Sandro Forin is a Principal Researcher and manager of the Embedded and Reconfigurable System group.

Sandro received his PhD from University of Padova in 1987, with a thesis on debugging of distributed systems by means of deterministic execution replay.
He then joined the faculty at Carnegie-Mellon University and worked first on a distributed speech recognition system (Agora), and then on the Mach operating system, the OS that Apple uses today. Among his contributions to the Mach project were the MIPS and 64-bit processor support, the I/O subsystem, the distributed shared memory server, and the Unix server version of the OS (version 3.0).

In 1994, he joined Microsoft Research, betting that consumer electronics was where the next wave of system research would be. In 1995, he was part of the group who built the first interactive TV system (codename Tiger) and its Rialto operating system.
In 2000, he joined Gaetano Borriello in the “invisible computing” initiative, anticipating what today is known as “internet of things”. With Johannes Helander he built and distributed the MMLite OS (aka Microsoft Invisible Computing), the first OS from Microsoft available as open source.
In 2004 Microsoft released the “SPOT watch”, predecessor to the Apple watch (history repeats itself!). Sandro was part of the team that created that watch, in MSR.
Sandro has worked on networking, and was part of the team that shipped Winsock Direct in 2000. This was the first commercial system to support Remote-DMA, and what later became Infiniband.
In 2004, Sandro was part of the team that established the Land Speed Record, demonstrating a newfound performance level in the Windows networking stack.

Starting in the year 2000, Sandro has been crusading to convince his company to embrace FPGAs. Together with Neil Pittman, he built the eMIPS processor to study the security and latency implications of using a reconfigurable fabric in a general-purpose setting. eMIPS was the first microprocessor built and released by Microsoft as open source. Support for eMIPS is also integrated into the NetBSD OS. The Giano simulator is one of the tools he built to support software-hardware co-development.
With his research group, he has since demonstrated a number of FPGA-based accelerators including SPAM detection (6000-fold speedup), sequence-alignment (Smith-Waterman), Kinect-based skeleton recognition and then finger-tracking, secure computation, and more.

Sandro holds more than 20 patents, some of which might even be true inventions!
The more than 40 students that have interned on his group over the years have each left a cherished memory in his heart.



Established: February 12, 2007

The "extensible MIPS" is a dynamically extensible processor for general-purpose, multi-user systems. The reconfigurable logic (Extensions) dynamically load/unload application-specific circuits. Extensions add specialized instructions to the processor, security monitors, debuggers, new on-chip peripherals. Extended Instructions dramatically speedup application programs, just by patching their binaries. eMIPS runs NetBSD on the Xilinx ML401/2 (Virtex V4) XUP (V5), and on the BEE3(4xV5).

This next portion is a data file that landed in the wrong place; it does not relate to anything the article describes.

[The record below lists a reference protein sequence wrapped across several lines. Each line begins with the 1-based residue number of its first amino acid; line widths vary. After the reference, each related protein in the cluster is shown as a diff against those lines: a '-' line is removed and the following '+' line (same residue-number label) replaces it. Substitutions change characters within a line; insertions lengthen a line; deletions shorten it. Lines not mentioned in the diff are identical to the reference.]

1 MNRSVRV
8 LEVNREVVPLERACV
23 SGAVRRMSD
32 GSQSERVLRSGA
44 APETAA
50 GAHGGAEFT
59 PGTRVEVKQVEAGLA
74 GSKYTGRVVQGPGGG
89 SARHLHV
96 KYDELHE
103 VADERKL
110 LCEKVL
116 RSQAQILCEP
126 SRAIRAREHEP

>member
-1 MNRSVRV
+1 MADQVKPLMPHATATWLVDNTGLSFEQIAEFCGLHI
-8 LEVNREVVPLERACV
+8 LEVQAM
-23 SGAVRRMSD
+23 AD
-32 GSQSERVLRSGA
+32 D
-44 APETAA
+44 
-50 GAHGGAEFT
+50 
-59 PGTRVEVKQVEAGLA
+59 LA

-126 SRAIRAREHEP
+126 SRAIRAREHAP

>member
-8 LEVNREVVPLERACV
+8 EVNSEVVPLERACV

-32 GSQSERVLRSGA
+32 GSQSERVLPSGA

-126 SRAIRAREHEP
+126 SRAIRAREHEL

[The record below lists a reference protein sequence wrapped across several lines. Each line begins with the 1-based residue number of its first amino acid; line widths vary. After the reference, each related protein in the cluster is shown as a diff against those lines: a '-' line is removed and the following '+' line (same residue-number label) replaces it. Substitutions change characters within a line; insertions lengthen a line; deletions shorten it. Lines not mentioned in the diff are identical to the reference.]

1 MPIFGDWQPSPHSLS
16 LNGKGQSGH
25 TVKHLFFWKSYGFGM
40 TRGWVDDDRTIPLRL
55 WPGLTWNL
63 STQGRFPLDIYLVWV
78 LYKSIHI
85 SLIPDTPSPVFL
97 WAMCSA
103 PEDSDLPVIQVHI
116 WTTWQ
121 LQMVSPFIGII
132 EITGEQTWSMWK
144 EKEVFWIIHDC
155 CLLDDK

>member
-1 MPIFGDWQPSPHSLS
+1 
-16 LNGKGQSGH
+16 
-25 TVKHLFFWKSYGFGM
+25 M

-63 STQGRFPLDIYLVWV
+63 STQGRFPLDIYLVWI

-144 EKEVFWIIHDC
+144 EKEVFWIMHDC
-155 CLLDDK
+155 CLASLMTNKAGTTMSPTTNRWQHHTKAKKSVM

Established: February 12, 2007

Giano is a simulation framework for the full-system simulation of arbitrary computer systems, with special emphasis on the hardware-software co-development of system software and Real-Time embedded applications. <h2>Overview<h2> Giano allows the simultaneous execution of binary code on a simulated microprocessor and of Verilog code on a simulated FPGA, within a single target system capable of interacting in Real-Time with the outside world. The graphical user interface uses Visio to create the interconnection graph of the…

Microsoft Invisible Computing

Established: January 18, 2002

Microsoft Invisible Computing is a toolkit for building systems for invisible computing and embedded web services. Overview Microsoft Invisible Computing is a research prototype for making small devices part of the seamless computing world. It is available free of charge for research and educational use under the Microsoft Shared Source License. Microsoft Invisible Computing consists of compact middleware for constructing embedded web services applications and a small component based Real-Time Operating System with TCP/IP networking…









Embedded Systems Research at DemoFest’07
Oscar Almeida, Alessandro Forin, Philip Garcia, Johannes Helander, Nishith Khantal, Hong Lu, Karl Meier, Sibin Mohan, Henrik Frystyk Nielsen, Neil Pittman, Risto Serg, Bharat Sukhwani, Margus Veanes, Ben Zorn, Sarah Berry, Chris Boyce, David Chaszar, Brandon Culrich, Mikhail Kisin, Gabe Knezek, Warren Linam-Church, Steve Liu, Michael Stewart, Doug Toney, July 1, 2007, View abstract, Download PDF










Link description

FestSchrift Session 1: CMU Faculty and Staff


March 9, 2012


Rich Draves, Raj Reddy, M. Satyanarayanan, Alfred Spector, Alessandro Forin, Jonathan Chew, and Bill Bolosky


IBM Research Division, Microsoft Research


Microsoft eMIPS

December 2010

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Microsoft Giano

December 2010

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NetBSD for eMIPS

December 2010

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Microsoft P2V

August 2008

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